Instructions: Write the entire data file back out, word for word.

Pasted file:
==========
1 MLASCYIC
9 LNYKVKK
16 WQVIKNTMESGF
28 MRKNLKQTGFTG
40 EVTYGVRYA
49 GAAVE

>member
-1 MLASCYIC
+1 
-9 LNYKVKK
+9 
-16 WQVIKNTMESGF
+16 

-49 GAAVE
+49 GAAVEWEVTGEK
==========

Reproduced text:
1 MLASCYIC
9 LNYKVKK
16 WQVIKNTMESGF
28 MRKNLKQTGFTG
40 EVTYGVRYA
49 GAAVE

>member
-1 MLASCYIC
+1 
-9 LNYKVKK
+9 
-16 WQVIKNTMESGF
+16 

-49 GAAVE
+49 GAAVEWEVTGEK